The G12 has a moderately long zoom range so for most people it should work just fine. It should go wide enough to get most of the scenery you want in your vacation photos and narrow enough to get a recognizable photo of your Aunt Edith from across the room. It wont do very well for taking pictures of birds in flight or your child's football game. But that is a topic for a later post.

It is also slightly larger than many point-and-shoot camera and will not fit too comfortably in a pants pocket but will fit just fine in a jacket pocket or a moderately sized purse. Unless you really need to have a very small camera, I would say that it is better to get a slightly larger camera that is easier to use than a tiny camera which may have some compromises.

If you prefer the way Nikon cameras work, the Nikon P-7000 is very similar to this. It does not have a swiveling screen but it does have manual knobs for exposure compensation and ISO.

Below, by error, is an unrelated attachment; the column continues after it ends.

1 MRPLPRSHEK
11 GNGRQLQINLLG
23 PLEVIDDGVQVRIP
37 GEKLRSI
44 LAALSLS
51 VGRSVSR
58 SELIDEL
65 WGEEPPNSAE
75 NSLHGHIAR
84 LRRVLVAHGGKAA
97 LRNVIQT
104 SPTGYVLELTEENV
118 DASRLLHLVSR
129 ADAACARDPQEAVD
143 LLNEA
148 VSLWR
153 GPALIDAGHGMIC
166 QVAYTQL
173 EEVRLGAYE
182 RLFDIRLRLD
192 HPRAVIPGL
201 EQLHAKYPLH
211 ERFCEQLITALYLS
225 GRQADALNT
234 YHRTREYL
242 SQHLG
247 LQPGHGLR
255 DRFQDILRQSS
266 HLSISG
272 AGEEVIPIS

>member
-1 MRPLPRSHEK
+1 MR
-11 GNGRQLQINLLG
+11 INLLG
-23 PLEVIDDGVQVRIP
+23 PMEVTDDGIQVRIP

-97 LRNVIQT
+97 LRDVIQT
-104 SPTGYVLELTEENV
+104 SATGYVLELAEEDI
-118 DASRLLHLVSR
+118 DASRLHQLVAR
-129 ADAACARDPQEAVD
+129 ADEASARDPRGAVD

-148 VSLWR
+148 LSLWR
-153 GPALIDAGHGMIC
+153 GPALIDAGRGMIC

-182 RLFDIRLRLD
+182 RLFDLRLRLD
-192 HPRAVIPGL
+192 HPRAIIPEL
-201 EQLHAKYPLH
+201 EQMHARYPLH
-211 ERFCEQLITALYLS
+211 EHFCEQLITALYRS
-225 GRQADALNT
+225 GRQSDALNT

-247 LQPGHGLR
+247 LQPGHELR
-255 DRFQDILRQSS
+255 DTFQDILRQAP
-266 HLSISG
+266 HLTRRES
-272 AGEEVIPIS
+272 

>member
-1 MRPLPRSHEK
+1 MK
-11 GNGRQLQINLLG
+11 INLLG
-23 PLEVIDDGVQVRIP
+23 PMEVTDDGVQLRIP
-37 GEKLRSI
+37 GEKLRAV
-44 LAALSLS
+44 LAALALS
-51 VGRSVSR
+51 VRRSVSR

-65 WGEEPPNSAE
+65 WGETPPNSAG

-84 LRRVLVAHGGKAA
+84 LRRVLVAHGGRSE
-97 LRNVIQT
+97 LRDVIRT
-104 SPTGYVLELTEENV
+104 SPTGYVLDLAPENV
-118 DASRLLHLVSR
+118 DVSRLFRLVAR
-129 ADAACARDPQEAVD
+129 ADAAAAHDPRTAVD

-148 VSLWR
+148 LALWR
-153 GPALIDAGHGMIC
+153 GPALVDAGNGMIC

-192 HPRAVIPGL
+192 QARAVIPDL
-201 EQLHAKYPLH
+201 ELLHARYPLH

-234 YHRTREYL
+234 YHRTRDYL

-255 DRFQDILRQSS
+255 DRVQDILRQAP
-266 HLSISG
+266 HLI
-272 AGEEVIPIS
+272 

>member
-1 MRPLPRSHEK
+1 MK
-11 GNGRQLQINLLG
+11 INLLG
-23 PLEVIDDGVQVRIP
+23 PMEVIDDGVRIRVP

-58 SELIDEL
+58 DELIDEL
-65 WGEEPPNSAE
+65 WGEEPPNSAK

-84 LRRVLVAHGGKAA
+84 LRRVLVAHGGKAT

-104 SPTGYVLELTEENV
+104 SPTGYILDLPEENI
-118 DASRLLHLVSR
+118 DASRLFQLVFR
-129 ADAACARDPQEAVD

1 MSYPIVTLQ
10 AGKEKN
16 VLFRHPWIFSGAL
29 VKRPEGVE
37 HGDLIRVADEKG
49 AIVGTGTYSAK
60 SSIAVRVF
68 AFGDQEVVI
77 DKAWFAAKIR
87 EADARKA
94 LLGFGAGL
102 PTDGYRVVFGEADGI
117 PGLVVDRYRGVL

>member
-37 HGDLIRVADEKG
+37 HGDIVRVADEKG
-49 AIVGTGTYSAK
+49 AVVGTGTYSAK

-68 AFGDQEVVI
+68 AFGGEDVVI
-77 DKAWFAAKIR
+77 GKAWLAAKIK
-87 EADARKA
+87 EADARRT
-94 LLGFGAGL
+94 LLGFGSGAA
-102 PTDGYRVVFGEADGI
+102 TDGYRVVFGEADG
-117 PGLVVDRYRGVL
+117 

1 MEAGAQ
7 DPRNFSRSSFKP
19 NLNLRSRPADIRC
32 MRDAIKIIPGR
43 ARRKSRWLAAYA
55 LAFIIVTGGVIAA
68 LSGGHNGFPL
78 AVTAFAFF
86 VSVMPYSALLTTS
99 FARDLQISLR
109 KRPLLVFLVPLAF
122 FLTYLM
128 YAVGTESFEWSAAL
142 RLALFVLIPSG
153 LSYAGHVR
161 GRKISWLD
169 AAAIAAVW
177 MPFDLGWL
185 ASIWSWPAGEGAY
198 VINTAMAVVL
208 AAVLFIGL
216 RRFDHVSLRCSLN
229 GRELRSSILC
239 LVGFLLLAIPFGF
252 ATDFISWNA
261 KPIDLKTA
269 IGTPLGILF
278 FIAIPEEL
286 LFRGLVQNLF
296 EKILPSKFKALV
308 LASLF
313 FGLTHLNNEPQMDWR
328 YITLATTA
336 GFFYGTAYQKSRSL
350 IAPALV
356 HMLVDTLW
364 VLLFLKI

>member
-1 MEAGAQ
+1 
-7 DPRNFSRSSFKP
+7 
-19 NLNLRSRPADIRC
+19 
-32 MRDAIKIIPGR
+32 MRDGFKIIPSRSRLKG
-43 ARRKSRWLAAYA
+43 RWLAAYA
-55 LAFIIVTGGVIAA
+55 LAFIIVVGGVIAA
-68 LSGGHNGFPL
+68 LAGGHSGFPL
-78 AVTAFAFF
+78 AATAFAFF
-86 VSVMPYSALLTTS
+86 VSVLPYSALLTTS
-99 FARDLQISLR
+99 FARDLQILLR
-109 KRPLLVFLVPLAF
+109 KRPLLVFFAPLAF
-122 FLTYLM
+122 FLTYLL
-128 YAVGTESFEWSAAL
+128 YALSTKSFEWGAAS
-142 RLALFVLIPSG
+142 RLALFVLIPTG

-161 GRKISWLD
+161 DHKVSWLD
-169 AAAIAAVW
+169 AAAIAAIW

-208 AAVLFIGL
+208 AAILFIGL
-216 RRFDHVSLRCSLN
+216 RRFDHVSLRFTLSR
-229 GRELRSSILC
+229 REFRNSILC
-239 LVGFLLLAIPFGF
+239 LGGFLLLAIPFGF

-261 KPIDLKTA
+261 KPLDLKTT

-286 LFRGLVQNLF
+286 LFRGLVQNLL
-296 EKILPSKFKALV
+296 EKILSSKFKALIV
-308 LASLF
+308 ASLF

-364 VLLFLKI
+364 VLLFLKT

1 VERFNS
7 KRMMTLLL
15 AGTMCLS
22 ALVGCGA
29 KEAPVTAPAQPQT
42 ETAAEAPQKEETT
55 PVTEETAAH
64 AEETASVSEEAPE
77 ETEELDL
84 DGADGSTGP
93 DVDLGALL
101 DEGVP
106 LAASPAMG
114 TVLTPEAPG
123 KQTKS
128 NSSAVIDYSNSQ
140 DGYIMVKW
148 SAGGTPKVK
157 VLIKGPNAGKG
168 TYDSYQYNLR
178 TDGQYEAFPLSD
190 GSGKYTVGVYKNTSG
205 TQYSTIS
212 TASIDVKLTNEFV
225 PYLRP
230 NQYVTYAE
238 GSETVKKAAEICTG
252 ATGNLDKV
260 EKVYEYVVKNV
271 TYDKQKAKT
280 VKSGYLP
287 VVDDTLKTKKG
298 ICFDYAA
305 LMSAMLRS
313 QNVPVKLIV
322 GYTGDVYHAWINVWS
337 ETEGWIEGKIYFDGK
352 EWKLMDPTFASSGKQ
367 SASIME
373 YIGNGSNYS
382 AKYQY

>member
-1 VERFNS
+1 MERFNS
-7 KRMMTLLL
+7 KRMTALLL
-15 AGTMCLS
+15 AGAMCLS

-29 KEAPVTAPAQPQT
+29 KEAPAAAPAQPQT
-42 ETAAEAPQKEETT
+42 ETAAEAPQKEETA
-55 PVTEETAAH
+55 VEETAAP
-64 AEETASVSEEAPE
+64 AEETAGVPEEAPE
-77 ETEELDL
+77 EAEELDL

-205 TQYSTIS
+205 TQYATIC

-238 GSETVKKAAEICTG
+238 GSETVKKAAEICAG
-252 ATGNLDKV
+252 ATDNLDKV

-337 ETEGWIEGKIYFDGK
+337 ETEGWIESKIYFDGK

Lastly, some casual photographers may find it easier to use a digital single lens reflex camera. This is a camera which uses a mirror to show you the image that is actually coming in through the lens. That feature in itself along with the speed with which such cameras perform, may make it easier for some people to take pictures. I would recommend trying out at least one of these if you think that might be an option for you. If you leave all of its setting on automatic, it is really not any more difficult than using a point-and-shoot camera. The one big consideration is that even the smallest of these are much larger and heavier than the other cameras on this list. But if you are willing to carry that extra weight, you may find that it makes your photography more enjoyable. DSLRs in this range include the Sony A390, Canon 500D, Nikon D3000, Olympus E450 and Pentax k-x .

Until next time, have fun!!